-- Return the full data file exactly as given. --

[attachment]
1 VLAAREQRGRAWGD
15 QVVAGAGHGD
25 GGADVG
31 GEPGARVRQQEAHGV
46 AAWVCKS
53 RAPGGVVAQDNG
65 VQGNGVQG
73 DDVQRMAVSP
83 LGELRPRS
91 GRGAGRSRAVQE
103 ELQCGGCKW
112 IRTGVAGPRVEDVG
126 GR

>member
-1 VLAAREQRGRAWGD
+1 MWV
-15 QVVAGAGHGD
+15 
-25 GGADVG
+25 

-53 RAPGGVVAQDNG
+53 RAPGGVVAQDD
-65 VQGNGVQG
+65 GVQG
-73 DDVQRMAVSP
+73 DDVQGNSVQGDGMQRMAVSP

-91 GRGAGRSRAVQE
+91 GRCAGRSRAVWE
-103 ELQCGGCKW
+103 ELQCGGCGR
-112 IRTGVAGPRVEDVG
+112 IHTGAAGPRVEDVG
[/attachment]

1 VLAAREQRGRAWGD
15 QVVAGAGHGD
25 GGADVG
31 GEPGARVRQQEAHGV
46 AAWVCKS
53 RAPGGVVAQDNG
65 VQGNGVQG
73 DDVQRMAVSP
83 LGELRPRS
91 GRGAGRSRAVQE
103 ELQCGGCKW
112 IRTGVAGPRVEDVG
126 GR

>member
-1 VLAAREQRGRAWGD
+1 MWV
-15 QVVAGAGHGD
+15 
-25 GGADVG
+25 

-53 RAPGGVVAQDNG
+53 RAPGGVVAQDD
-65 VQGNGVQG
+65 GVQG
-73 DDVQRMAVSP
+73 DDVQGNSVQGDGMQRMAVSP

-91 GRGAGRSRAVQE
+91 GRCAGRSRAVWE
-103 ELQCGGCKW
+103 ELQCGGCGR
-112 IRTGVAGPRVEDVG
+112 IHTGAAGPRVEDVG